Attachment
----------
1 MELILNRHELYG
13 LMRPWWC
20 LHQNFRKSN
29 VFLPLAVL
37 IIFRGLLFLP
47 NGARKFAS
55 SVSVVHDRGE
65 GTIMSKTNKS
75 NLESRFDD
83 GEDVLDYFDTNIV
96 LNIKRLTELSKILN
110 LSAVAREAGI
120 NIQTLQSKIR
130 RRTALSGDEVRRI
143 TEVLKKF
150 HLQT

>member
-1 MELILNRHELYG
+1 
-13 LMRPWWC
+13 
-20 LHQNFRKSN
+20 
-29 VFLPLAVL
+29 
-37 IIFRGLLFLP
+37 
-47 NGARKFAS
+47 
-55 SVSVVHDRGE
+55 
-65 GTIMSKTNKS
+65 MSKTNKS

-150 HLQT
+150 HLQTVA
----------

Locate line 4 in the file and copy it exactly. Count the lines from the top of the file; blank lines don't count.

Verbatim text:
29 VFLPLAVL